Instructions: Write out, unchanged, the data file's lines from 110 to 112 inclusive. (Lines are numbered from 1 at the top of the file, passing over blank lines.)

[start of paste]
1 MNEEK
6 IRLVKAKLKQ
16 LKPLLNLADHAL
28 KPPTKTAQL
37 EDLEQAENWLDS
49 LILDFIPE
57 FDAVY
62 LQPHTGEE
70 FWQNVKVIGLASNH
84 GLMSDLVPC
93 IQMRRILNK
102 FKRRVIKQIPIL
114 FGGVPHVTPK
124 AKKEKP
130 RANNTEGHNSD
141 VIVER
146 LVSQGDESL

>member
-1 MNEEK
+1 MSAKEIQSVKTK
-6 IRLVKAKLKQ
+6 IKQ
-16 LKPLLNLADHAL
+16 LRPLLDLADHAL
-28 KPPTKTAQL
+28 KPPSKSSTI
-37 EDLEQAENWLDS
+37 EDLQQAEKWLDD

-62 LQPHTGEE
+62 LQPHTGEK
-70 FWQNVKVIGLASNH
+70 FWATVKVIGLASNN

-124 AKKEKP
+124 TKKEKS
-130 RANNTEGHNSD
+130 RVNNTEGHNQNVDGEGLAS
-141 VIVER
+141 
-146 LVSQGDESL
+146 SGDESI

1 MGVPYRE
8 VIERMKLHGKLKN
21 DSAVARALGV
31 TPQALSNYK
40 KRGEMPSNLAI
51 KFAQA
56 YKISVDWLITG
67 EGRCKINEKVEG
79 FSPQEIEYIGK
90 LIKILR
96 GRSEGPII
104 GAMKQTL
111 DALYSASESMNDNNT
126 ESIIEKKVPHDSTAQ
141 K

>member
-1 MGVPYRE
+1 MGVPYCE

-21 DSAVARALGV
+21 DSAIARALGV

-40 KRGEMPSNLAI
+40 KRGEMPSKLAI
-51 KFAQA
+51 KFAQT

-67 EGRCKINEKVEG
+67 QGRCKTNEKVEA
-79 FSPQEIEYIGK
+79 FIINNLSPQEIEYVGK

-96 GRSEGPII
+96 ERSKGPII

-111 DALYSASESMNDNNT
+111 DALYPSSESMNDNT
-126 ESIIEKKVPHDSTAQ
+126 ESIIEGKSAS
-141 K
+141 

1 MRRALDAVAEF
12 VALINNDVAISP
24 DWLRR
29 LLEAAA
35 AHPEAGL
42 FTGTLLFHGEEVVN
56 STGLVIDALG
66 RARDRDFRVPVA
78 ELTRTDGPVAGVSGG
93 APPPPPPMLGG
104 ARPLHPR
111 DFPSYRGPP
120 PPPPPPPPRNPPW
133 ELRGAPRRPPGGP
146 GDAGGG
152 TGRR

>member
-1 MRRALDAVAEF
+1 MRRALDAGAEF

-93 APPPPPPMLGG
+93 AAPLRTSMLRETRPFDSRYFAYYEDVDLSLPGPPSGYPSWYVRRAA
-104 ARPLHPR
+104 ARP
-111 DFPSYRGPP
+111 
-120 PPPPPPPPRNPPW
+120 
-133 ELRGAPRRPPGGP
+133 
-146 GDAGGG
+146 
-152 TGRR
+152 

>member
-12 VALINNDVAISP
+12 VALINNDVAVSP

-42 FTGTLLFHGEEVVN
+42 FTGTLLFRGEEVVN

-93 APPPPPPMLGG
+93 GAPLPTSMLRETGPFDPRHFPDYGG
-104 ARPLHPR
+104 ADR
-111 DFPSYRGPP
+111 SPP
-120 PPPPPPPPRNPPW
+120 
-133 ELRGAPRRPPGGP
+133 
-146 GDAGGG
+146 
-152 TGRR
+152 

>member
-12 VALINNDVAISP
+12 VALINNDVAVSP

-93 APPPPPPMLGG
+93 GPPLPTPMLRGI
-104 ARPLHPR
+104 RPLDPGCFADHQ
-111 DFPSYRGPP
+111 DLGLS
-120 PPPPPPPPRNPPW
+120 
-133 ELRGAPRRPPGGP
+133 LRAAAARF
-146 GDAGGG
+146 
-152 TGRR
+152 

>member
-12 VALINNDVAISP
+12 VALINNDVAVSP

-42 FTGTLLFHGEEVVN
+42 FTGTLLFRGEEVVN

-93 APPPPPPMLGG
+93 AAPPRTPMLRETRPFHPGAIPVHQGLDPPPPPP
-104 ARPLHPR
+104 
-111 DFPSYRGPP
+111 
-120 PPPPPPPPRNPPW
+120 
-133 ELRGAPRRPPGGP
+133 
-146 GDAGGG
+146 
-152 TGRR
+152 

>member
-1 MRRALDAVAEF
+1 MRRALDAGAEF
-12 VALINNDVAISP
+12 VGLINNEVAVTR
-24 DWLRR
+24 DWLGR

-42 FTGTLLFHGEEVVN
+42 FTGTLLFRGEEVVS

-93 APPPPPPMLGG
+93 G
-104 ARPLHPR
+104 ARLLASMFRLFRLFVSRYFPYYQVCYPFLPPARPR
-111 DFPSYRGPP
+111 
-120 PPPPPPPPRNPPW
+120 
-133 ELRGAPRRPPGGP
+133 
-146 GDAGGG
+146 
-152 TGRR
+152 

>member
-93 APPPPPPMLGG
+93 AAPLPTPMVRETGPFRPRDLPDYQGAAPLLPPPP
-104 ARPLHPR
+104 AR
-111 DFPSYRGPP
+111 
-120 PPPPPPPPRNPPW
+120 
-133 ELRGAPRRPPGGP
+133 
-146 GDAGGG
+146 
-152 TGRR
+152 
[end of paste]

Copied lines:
>member
-12 VALINNDVAISP
+12 VALINNDVAVSP